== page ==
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A Twist In Time
By Lee Karr
Harlequin Enterprises Ltd.Copyright © 2003 Harlequin Enterprises Ltd.
All right reserved.
Chapter OneDella Arnell crossed her arms and shivered as she looked out the window of the old hotel she'd recently bought for renovation. Despite an expensive new heating system, a chill remained in the high-ceilinged rooms and lobby of the historic building. In the darkness of rain and shadow, streetlights stood like lonely sentinels along the sidewalks of lower downtown Denver.
Staring out, she tried to focus beyond the streams of water assaulting the windowpane. She could barely make out a vacant lot and an old warehouse across the street. Most of the buildings on the famous "Row," Denver's 1880s red-light district, were being torn down or renovated. In the steady downpour of black rain, the street was without any sign of life. She was about to turn away, when a hand and face suddenly pressed against the glass at eye level. She cried out and jerked back.
The shadowy face disappeared and in the next moment there was pounding on the front door. "Let me in, Della."
Above the noise of the rain, she recognized Colin Delaney's voice. Relieved and angry at the same time, she opened the door to the dark-haired Irishman. "What on earth do you think you're doing, scaring me like that?" she railed.
"I didn't mean to frighten you." Thick black eyebrows and eyelashes dripped water as he squinted at her. "Sorry," he said gruffly as he brushed back the hair waving darkly around his face.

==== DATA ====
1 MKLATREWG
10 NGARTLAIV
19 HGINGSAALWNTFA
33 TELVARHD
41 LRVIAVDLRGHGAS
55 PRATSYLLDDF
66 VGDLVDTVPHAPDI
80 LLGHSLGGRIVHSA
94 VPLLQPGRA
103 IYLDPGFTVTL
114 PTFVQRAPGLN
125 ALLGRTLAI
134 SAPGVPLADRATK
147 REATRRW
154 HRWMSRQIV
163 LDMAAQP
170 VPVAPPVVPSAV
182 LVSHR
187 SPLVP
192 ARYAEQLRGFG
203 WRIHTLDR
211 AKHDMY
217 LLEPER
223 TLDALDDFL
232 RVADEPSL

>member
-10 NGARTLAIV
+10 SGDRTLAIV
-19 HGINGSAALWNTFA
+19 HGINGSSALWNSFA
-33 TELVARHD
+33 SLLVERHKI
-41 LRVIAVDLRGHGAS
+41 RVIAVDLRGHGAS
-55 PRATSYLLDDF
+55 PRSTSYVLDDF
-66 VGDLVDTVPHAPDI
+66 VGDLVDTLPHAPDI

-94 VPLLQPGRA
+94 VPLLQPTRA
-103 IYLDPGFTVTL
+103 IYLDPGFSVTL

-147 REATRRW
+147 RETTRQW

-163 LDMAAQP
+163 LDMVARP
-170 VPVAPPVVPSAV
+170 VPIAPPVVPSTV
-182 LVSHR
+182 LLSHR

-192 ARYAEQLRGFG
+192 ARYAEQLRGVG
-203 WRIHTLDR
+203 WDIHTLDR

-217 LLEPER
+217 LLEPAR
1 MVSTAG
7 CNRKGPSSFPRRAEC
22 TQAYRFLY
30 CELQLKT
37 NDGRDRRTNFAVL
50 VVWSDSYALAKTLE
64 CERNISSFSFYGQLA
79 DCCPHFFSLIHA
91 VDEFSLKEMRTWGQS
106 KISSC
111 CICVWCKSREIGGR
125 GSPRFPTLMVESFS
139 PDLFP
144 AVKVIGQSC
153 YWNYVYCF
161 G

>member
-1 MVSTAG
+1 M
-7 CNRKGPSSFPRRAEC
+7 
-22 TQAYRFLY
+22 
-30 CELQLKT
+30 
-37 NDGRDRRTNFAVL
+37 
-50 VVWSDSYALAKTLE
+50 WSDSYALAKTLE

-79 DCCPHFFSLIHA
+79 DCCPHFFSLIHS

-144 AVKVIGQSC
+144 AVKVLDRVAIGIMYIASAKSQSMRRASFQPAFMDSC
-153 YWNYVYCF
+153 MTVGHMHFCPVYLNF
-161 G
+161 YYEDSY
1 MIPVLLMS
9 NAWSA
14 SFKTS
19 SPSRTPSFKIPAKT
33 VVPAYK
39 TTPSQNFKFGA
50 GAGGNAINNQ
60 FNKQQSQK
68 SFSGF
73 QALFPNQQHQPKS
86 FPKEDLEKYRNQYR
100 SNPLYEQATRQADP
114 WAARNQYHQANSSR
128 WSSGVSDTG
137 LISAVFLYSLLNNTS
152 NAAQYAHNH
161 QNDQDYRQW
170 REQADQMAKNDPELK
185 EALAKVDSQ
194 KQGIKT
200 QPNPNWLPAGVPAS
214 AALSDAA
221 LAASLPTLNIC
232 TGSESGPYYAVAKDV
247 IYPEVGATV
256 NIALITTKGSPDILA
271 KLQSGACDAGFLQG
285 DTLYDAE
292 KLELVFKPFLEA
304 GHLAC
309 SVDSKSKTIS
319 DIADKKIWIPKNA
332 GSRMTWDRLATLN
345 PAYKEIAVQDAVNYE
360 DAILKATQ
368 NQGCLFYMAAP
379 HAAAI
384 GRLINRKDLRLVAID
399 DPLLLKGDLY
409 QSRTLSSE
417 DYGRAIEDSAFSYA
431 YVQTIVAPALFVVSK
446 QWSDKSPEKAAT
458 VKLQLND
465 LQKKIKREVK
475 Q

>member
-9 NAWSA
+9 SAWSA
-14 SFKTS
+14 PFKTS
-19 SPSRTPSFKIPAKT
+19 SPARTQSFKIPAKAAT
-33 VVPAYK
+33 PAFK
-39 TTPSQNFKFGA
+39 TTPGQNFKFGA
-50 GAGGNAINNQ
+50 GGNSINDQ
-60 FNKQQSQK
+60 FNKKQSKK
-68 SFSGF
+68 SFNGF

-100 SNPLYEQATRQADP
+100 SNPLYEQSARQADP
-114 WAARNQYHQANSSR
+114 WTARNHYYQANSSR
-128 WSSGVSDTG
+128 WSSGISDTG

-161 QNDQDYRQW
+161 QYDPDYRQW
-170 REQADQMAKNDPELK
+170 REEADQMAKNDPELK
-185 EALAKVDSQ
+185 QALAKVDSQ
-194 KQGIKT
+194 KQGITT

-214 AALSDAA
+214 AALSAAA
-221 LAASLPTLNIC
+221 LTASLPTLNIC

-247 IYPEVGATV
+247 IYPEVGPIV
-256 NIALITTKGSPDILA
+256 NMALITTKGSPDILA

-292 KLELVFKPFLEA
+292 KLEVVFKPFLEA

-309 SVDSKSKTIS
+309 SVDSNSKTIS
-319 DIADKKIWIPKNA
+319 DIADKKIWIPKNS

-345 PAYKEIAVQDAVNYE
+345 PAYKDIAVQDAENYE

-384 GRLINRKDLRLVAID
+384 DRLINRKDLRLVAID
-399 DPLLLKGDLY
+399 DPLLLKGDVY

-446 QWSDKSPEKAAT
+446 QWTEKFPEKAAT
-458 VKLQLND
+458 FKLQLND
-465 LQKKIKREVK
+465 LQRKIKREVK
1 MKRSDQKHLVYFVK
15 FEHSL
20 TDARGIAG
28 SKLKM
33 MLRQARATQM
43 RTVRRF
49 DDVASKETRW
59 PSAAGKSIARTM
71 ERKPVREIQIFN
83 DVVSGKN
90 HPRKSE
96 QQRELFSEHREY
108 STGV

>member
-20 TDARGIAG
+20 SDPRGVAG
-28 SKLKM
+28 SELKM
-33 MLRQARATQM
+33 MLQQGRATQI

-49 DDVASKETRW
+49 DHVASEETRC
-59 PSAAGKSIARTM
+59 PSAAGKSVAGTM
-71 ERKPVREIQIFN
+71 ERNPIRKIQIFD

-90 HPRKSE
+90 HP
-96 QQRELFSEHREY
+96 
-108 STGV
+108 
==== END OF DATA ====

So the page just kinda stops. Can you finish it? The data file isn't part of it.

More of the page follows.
She would have preferred that a smile accompany his apology, but in the few weeks she'd known Colin, his strong Celtic features rarely softened into casual smiles. His rugged good looks had intrigued her when they first met, but something about his guarded nature made her uneasy. She wondered why he was paying her a visit on such a stormy night.
A flash of lightning forked across the night sky, followed by a loud clap of vibrating thunder. All at once, the chilled air in the hotel snapped with electricity, as if Colin had brought the storm in with him. As he stood there, looming over her, his face in shadow, Della wished he hadn't come. She was suddenly uneasy for the first time since she had moved into the empty three-story hotel. During the day, the place was filled with workmen doing the renovations, but at night she was alone - and vulnerable.